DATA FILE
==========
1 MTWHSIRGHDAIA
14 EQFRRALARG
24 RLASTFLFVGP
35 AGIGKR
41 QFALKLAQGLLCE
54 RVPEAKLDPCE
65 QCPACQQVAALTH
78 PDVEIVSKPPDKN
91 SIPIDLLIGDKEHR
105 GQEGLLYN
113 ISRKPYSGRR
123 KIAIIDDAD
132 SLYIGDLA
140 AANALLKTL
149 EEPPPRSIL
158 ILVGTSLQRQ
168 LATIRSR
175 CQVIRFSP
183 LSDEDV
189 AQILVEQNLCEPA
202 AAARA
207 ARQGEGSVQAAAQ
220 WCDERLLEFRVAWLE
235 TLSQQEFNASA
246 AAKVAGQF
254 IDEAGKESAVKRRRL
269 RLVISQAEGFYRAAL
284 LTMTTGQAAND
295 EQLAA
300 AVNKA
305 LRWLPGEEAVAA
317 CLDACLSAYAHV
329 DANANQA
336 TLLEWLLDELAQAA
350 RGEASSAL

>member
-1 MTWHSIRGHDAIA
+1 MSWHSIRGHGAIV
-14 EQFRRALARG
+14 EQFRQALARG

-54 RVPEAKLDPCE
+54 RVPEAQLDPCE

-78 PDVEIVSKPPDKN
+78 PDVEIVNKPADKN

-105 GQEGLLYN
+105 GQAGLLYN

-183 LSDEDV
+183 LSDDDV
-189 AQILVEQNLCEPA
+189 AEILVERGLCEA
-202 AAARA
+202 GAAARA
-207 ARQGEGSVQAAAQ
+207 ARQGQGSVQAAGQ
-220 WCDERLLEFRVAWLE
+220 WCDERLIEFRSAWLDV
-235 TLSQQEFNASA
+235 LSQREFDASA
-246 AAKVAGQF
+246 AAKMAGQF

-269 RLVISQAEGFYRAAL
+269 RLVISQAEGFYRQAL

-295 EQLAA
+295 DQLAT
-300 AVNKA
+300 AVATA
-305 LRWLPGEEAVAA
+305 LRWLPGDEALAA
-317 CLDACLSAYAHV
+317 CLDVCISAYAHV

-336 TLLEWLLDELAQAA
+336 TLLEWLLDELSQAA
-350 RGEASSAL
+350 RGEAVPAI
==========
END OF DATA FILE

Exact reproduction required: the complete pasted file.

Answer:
1 MTWHSIRGHDAIA
14 EQFRRALARG
24 RLASTFLFVGP
35 AGIGKR
41 QFALKLAQGLLCE
54 RVPEAKLDPCE
65 QCPACQQVAALTH
78 PDVEIVSKPPDKN
91 SIPIDLLIGDKEHR
105 GQEGLLYN
113 ISRKPYSGRR
123 KIAIIDDAD
132 SLYIGDLA
140 AANALLKTL
149 EEPPPRSIL
158 ILVGTSLQRQ
168 LATIRSR
175 CQVIRFSP
183 LSDEDV
189 AQILVEQNLCEPA
202 AAARA
207 ARQGEGSVQAAAQ
220 WCDERLLEFRVAWLE
235 TLSQQEFNASA
246 AAKVAGQF
254 IDEAGKESAVKRRRL
269 RLVISQAEGFYRAAL
284 LTMTTGQAAND
295 EQLAA
300 AVNKA
305 LRWLPGEEAVAA
317 CLDACLSAYAHV
329 DANANQA
336 TLLEWLLDELAQAA
350 RGEASSAL

>member
-1 MTWHSIRGHDAIA
+1 MSWHSIRGHGAIV
-14 EQFRRALARG
+14 EQFRQALARG

-54 RVPEAKLDPCE
+54 RVPEAQLDPCE

-78 PDVEIVSKPPDKN
+78 PDVEIVNKPADKN

-105 GQEGLLYN
+105 GQAGLLYN

-183 LSDEDV
+183 LSDDDV
-189 AQILVEQNLCEPA
+189 AEILVERGLCEA
-202 AAARA
+202 GAAARA
-207 ARQGEGSVQAAAQ
+207 ARQGQGSVQAAGQ
-220 WCDERLLEFRVAWLE
+220 WCDERLIEFRSAWLDV
-235 TLSQQEFNASA
+235 LSQREFDASA
-246 AAKVAGQF
+246 AAKMAGQF

-269 RLVISQAEGFYRAAL
+269 RLVISQAEGFYRQAL

-295 EQLAA
+295 DQLAT
-300 AVNKA
+300 AVATA
-305 LRWLPGEEAVAA
+305 LRWLPGDEALAA
-317 CLDACLSAYAHV
+317 CLDVCISAYAHV

-336 TLLEWLLDELAQAA
+336 TLLEWLLDELSQAA
-350 RGEASSAL
+350 RGEAVPAI